Design and studies restricted tenders
Control of fissile materials contracts with Joint Research Centre
On going on site assistance direct agreement
New on site assistance negotiated procedure
Following a recent decision by the Commission to reform the management of its external assistance programmes, responsibility for nuclear safety has also been clarified. In future full responsibility for external nuclear safety questions will be with DGs Relex, Enlargement and SCR. DG Enlargement will be responsible for the full project cycle in the candidate countries, DG Relex will be responsible for programming for nuclear safety issues in the NIS and the SCR will be responsible for the rest of the project cycle from project identification onwards. Responsibility for nuclear safety questions within the EU currently with DG ENV will be taken over by DG TREN in order to provide for an appropriate concentration of staff and expertise.
At present funds for nuclear safety in the NIS are provided within the overall allocations for the Tacis programmes. In order to give greater visibility and transparency in this important area the Commission has proposed that from 2001 onwards there should be a single budget line for financial assistance to nuclear safety for the NIS.
These modifications to previous practice should help to streamline project implementation and speed up the delivery of assistance. They are also designed to take account of the comments of the Court of Auditors and of the European Parliament, on which the Commission has already commented extensively elsewhere 
 OJ C35 of 9/2/1999: Court of Auditors special report No 25/98 together with the Commission's replies. European Parliament Committees: Mr Liikanen Budgetary Committee 16/11/1998, Mr van den Broek Budgetary Control Committee 26/11/1998, CERT 23/2/1999
Since 1991 the Commission has made an important contribution to improving nuclear safety levels in Central and Eastern Europe and the NIS. However, much remains to be done. While international and EU efforts cannot substitute for the efforts of the countries themselves, the EU can help its partners as they face these challenges and work to ensure that nuclear safety continues to receive high priority. The Commission will continue to work to build a supportive economic and legal environment in these countries in which operators and regulators can fulfil their different responsibilities.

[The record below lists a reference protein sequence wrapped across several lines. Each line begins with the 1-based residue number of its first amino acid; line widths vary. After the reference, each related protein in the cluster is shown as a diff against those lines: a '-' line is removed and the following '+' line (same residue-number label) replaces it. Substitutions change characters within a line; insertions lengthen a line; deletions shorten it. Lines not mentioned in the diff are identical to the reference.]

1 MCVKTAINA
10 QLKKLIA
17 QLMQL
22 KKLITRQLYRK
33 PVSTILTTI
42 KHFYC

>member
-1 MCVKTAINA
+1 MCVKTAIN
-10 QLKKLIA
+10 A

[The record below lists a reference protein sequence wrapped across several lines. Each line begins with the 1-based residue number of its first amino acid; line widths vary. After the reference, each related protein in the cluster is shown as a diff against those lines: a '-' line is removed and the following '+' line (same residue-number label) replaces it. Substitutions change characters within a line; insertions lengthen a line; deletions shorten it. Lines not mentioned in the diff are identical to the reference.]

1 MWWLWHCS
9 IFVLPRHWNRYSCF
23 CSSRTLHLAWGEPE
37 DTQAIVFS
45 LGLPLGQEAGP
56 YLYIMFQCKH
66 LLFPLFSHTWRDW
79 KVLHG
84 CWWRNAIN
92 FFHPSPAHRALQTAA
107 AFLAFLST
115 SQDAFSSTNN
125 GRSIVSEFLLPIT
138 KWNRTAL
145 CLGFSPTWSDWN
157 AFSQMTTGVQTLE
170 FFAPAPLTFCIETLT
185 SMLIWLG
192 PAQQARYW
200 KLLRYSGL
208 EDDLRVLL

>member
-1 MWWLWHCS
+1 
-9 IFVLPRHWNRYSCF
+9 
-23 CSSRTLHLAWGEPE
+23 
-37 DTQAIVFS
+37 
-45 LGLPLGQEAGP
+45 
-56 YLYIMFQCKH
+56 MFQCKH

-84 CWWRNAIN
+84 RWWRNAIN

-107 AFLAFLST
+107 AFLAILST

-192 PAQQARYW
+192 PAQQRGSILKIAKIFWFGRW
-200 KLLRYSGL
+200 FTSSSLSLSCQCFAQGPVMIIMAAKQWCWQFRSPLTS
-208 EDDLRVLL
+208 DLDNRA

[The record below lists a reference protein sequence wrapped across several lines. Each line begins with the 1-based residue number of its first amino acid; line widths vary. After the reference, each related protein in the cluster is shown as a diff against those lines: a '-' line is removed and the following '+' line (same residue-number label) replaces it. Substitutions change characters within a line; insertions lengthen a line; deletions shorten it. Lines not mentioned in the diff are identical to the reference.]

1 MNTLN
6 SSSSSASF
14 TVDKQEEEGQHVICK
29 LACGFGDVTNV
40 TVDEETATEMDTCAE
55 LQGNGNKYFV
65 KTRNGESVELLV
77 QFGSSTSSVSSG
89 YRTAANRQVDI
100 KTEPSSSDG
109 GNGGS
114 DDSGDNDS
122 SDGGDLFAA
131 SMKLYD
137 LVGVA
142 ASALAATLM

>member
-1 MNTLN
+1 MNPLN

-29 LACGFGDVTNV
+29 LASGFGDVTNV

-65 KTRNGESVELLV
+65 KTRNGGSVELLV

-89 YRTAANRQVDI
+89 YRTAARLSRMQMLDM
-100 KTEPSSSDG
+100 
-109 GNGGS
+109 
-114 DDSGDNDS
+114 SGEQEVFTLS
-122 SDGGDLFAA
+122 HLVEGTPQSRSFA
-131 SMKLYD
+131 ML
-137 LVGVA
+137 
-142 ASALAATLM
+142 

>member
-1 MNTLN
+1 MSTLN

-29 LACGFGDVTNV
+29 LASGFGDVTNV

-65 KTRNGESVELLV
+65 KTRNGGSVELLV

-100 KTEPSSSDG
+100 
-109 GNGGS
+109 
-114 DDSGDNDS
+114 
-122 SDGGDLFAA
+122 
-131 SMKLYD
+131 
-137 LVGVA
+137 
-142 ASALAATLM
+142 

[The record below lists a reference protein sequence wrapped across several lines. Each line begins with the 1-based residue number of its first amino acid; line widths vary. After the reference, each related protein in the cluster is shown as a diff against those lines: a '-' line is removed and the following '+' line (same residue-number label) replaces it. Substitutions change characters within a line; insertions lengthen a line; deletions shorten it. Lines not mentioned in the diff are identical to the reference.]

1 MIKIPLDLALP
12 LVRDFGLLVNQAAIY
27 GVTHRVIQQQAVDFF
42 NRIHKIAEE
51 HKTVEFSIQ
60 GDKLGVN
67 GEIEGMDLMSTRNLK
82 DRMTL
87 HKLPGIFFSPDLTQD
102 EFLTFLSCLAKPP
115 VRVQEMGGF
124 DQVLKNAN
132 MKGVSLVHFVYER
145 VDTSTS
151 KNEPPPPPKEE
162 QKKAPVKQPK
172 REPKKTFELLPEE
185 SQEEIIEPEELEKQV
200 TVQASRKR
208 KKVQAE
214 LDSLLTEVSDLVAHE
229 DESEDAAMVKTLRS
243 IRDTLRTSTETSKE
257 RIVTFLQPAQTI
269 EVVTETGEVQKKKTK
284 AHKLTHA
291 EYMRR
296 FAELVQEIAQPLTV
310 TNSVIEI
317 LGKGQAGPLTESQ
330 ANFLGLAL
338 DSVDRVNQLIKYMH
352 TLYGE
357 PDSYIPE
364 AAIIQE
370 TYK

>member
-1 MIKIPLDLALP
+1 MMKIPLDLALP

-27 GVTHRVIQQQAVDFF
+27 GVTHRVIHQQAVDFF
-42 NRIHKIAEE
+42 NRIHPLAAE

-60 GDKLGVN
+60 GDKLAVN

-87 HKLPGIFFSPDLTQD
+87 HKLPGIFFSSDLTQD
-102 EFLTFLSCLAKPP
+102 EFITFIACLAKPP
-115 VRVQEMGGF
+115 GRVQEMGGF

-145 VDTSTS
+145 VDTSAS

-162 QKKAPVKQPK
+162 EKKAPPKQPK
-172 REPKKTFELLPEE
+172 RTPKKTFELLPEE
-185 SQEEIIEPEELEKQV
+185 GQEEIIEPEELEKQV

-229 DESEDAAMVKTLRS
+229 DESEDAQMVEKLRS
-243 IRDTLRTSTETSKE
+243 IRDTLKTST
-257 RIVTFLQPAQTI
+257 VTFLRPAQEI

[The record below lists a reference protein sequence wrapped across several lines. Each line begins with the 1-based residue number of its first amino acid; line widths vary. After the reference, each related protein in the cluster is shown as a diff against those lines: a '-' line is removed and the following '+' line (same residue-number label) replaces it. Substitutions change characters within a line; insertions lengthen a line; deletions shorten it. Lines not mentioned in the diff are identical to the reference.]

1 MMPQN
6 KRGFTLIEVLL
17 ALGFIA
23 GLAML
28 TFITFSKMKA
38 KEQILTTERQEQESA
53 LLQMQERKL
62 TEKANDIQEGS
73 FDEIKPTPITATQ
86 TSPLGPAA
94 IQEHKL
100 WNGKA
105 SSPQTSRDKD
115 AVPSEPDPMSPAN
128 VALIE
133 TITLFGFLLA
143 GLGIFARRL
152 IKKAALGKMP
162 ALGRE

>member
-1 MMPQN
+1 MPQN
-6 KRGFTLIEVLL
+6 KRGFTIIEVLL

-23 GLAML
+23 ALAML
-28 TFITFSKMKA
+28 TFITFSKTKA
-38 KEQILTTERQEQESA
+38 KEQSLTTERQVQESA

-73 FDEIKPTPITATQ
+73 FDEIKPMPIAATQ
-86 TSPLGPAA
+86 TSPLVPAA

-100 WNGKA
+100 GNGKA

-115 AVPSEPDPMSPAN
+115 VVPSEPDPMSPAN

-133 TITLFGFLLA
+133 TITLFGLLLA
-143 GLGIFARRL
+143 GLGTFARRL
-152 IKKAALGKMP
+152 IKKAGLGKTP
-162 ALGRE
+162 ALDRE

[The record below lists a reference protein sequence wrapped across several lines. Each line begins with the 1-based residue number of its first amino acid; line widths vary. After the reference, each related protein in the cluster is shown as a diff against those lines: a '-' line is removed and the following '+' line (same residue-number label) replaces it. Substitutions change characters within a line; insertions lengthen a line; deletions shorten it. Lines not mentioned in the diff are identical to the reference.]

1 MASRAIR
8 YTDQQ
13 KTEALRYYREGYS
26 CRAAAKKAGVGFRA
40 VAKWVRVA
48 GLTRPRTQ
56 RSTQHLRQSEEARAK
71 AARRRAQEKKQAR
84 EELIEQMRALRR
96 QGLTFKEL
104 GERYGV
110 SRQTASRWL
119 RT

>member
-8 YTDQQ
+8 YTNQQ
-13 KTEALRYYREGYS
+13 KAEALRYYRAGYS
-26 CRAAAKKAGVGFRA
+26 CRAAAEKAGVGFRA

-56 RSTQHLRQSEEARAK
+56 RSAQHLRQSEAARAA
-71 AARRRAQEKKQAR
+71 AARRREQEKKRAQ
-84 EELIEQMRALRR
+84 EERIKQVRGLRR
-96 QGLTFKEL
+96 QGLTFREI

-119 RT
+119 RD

New rules for contracts in the field of nuclear safety
1. Constraints specific to the nuclear safety sector
The specific constraints and characteristics of the nuclear safety sector are related to:
*popular perception of the scale and sensitivity of safety operations in Member States and partner countries;
*our partners' determination to retain their right to decide for themselves in this highly sensitive sector;
*the importance of ensuring sole responsibility both for European contractors and operators and for the safety authorities of partner countries;
*the limited nature of the market due to the very small number of public and private operators;
*the need to ensure that nuclear safety operations are carried out solely by contractors whose competence in handling such complex technology has been reliably established;
*the importance of not becoming too dependent on these companies by ensuring that a sufficiently wide range of contractors are used, without sacrificing the need for technical competence.
2. Types of contract and related procedures
Contracts in the nuclear safety sector fall into six categories. These categories and related procedures are defined below.
a) Technical assistance contracts with the safety authorities